While daily deals become increasingly popular with consumers, there is conflicting information about whether such offers are worth it for businesses. For some, the payoff does not justify the payout even though others enjoy profits and new customers from the venture.
In a June 2011 MerchantCircle survey of small businesses, the leading reason for liking daily deals was customer acquisition (58%) while at the same time ineffective customer acquisition was also listed as the top reason for not offering a daily deal again (42.4%).
Giving discounts to consumers who would have patronized the establishment anyway is also a concern. According to a ForeSee Results survey, this is not unfounded. Thirty-eight percent of daily deal buyers—the largest share—said they were already loyal to the business offering a deal. However, nearly a third were new customers and the same percentage had been swayed by a discount after having either visited only sporadically or had stopped patronizing the establishment altogether.
A survey conducted by Utpal M. Dholakia at Rice University painted a slightly different picture of daily deal-driven customers. With the exception of OpenTable, which focuses exclusively on higher-end restaurants and had a small response rate, new customers made up more than 77% of deal buyers for the sites studied. All spent over the deal value and, on average, about 20% became repeat customers.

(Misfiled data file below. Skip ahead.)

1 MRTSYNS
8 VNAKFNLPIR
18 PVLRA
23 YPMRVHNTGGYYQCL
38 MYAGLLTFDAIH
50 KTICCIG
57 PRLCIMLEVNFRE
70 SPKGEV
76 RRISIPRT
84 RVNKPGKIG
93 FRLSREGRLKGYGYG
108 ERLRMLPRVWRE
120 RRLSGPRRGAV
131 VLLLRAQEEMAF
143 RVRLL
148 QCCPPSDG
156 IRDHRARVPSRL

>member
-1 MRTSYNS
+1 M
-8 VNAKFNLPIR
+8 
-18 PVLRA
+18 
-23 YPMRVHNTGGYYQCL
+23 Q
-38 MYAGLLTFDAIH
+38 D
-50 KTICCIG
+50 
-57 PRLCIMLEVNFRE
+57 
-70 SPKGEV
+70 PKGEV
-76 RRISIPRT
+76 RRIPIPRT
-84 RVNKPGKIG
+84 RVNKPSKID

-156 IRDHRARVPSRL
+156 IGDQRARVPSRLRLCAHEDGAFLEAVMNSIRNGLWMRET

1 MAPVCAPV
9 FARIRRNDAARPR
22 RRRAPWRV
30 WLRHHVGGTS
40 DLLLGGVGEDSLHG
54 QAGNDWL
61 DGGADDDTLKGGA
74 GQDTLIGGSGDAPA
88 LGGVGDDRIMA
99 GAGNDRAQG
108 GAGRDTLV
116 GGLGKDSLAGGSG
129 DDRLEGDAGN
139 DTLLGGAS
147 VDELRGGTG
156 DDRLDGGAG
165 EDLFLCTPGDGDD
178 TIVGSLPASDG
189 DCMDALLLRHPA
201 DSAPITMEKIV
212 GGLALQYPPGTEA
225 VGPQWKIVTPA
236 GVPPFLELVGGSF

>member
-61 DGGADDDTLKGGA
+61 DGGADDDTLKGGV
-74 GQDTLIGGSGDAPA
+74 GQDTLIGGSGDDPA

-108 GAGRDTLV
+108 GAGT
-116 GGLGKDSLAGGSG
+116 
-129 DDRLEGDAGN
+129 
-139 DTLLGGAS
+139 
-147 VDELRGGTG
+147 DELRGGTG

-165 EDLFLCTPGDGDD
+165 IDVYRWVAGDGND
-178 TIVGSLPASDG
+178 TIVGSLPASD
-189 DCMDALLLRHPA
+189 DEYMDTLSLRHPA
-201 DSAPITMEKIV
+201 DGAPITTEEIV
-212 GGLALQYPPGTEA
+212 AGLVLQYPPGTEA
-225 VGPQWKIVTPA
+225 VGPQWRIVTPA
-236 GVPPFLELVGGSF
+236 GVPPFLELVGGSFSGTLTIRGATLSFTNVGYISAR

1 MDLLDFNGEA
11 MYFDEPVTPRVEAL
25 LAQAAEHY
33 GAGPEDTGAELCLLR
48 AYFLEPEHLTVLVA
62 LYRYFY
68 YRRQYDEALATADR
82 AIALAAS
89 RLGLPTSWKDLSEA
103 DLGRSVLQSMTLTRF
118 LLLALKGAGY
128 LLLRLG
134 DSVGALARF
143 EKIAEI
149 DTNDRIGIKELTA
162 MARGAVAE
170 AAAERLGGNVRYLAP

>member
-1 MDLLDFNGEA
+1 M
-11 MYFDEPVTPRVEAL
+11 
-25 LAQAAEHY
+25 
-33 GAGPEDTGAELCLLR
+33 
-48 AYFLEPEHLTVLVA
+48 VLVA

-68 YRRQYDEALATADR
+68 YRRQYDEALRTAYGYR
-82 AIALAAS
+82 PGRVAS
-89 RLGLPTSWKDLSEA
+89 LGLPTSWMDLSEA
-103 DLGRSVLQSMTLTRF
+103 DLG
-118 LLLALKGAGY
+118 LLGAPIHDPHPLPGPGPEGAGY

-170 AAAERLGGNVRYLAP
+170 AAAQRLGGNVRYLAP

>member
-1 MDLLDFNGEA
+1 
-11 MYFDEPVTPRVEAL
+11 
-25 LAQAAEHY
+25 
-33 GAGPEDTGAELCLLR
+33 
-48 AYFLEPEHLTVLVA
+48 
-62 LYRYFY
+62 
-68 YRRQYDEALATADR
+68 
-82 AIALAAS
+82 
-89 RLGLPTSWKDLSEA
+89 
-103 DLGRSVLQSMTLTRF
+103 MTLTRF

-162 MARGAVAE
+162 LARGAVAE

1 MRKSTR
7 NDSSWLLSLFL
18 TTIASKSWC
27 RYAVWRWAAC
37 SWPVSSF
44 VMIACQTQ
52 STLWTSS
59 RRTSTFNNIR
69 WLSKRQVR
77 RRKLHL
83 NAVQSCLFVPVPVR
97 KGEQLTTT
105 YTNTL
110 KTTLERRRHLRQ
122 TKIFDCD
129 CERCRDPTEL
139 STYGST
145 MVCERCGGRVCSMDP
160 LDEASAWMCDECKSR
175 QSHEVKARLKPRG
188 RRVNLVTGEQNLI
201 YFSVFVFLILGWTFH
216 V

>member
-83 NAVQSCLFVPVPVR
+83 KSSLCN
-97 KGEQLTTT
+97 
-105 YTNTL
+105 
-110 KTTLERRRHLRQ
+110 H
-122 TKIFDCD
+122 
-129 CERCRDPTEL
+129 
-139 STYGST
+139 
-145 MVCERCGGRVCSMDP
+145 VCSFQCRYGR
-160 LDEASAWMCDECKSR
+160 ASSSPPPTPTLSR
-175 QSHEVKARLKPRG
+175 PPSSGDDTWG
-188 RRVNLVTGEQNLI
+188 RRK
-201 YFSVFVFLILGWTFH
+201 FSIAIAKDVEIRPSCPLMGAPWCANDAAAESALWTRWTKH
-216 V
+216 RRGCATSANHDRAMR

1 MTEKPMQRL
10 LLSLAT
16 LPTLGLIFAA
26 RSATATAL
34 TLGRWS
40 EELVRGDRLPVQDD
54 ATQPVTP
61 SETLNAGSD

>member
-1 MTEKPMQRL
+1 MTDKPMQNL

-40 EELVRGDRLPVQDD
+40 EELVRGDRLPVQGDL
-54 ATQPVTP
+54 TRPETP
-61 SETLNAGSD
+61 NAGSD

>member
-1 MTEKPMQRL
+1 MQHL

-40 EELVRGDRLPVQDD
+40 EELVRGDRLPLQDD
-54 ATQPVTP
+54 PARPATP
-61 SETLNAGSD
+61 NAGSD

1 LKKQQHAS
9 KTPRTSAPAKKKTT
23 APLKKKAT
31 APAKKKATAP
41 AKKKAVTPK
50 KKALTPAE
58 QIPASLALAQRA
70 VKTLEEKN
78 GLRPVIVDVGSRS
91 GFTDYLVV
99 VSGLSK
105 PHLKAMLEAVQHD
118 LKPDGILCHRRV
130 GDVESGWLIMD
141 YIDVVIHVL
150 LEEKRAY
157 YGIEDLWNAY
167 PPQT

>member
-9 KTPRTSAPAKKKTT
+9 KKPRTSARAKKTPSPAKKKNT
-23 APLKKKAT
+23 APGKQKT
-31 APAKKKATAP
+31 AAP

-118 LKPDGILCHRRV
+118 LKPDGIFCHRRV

ConsumerSearch.com and The About Group discovered that an overwhelming majority of those who had used a daily deal returned even without another discount. Fifty-three percent of redeemers went on to become regular customers.
Restaurants have a similar rate of return, according to Technomic, a food industry research firm. Sixty-seven percent of consumers claimed to have gone back to businesses where they had previously used a daily deal. In this survey, 48% of daily deal buyers were new customers and 83% ended up recommending the restaurant to family or friends.
Even though these statistics for return business range from roughly 20% to 70%, it is not a wholly discouraging prospect. It is worth noting that the higher Technomic and ConsumerSearch.com figures were self-reported by consumers, while the lower number came from the businesses that agreed to participate in the Rice University study. The reality likely lies somewhere in between.
The surveys also differed in how likely businesses said they were to go down the daily deal road again. Close to half (48.1%) of the Rice University group said they would offer another daily deal, while a third were uncertain. The small businesses surveyed by MerchantCircle were more optimistic: 77% would run another such promotion.
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